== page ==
Christmas Kiss from the Sheriff
Heroes of San Diego Book #4
A Sweet Historical Romance ~ December 1, 2016
A Christmas to Remember!
Clear Springs’ new school teacher, Gemma Starling, feels as if she’s been given a fresh start. So long as no one discovers her dark secret–she once shot a man in self-defense!
Sheriff Craig Parker has forsworn love, but delightful Miss Starling intrigues him. And when events at the school turn dangerous, Craig won’t let her face it alone. Gemma might just be the one woman he could ever love, but will the secret she’s hiding tear them apart or bring them together by Christmas?
I LOVED it! Kathryn Albright has penned the perfect kiss of Christmas.
This is a brilliant story! I especially enjoyed the twists at the end!
Very well written and a creative story that pulls you in!
I could almost smell the scents of Christmas as well as smoke!!
Now I have to go back and read the first books in this series!
He rapped on the thick wood door before entering. A young girl in the first row was standing and reading aloud. At the front of the room, Miss Starling paced slowly, back and forth with a book resting open in her hand as she followed along with the reader. The white blouse she wore tucked in at her waist to a dark blue skirt giving her a crisp, professional air. She looked like a no-nonsense schoolmarm, pinched mouth and everything, in complete control, but he had to smile to himself at the amount of chalk dust streaking her skirt at her hips.
He started down the center aisle that separated the girls from the boys.
She stopped pacing and looked up from her book, frowning at his interruption.
“Sheriff? What can I do for you?”
“Miss Starling. I need you to step outside for a minute.”
“What? Now? But I’m in the middle of class.”
Not the response he was looking for. “It won’t take long.”
She looked like she had just sucked on a lemon. Yep. The expression marring her pretty face at the moment was decidedly miffed.
She closed her book with a whump, the sudden noise startling half the class, and set the book on her desk. “Moira…” She addressed the young girl who had been reading. “Continue to the end of the page and then hand the book across to Uriah who will read on.”
* * * * * * *
As she strode directly in front of him and out the door he caught a whiff of the soap she had used that morning. It hinted of jasmine. A scent like that you didn’t forget. For a woman who was all business such an exotic soap was more than a little intriguing. He was pretty sure it wasn’t perfume—only ladies of the night used such devices—not sensible teachers. His mouth twisted in amusement as he followed her out the door.
“Now what is this all about?” she asked, turning abruptly to confront him at the base of the steps. Her deep brown eyes held his gaze, challenging him to make this worth her while.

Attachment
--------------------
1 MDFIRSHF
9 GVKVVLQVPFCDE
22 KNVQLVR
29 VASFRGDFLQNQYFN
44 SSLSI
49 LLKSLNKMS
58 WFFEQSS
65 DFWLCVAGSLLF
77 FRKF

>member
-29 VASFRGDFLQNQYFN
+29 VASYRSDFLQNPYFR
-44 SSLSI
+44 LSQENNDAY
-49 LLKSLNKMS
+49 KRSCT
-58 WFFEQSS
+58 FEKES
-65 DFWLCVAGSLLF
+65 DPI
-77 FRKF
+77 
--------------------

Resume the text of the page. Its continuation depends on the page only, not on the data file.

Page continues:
“Found someone I believe is supposed to be here instead of down by the creek.” He nodded toward the girl that, despite his instructions, had moved and now hid halfway behind the shed.
Miss Starling’s shoulders lowered from their rigid set. Disappointment filled her voice. “Not again.”
Not again? “I ran into her downstream about half a mile from here.”
“I see. Thank you for seeing her safely here.”
She seemed to have thawed a bit for which he was grateful. That first look she had given the little girl was heavy enough to bow her small back with the weight.
“Tara Odom. What have you to say for yourself? Was it a rabbit this time? Or a squirrel? What was so fascinating that you would forgo class again?”
Tara didn’t answer at first, but stepped into full view. A second later her chin quivered and she hung her head. “I was looking for Billy.”
Miss Starling pressed her lips together as she seemed to consider her reply. No hint of a smile. No softening of her voice. “You have a responsibility to yourself. Your job is to learn. Concern about your brother is an admirable quality, but he made his own choice not to return after what happened this morning.”
Tears appeared in the little girl’s eyes. “I just want to know if he is okay,” she said in a small voice—a voice that now had a catch to it.
It seemed that the shiny copper penny had been forgotten. What had occurred that morning, he wondered.
Miss Starling squared her shoulders. “I’m afraid that I will need to speak with your parents about this.”
The girl’s lower lip trembled. “My…my ma?”
The teacher didn’t appear in the least affected by the girl’s tears. Craig couldn’t say the same about himself. He’d always been a sucker for a female’s tears—his mom’s, and Charlotte’s.
“Yes. And your father.”
“He…he ain’t home.”
Miss Starling’s mouth tightened further. “I’m very disappointed in you. For the rest of the week you will stay inside at noon and work on your studies to make up for your lovely half day of recess today.”
“You may take your seat now.”
With her shoulders hunched, Tara shuffled into the school.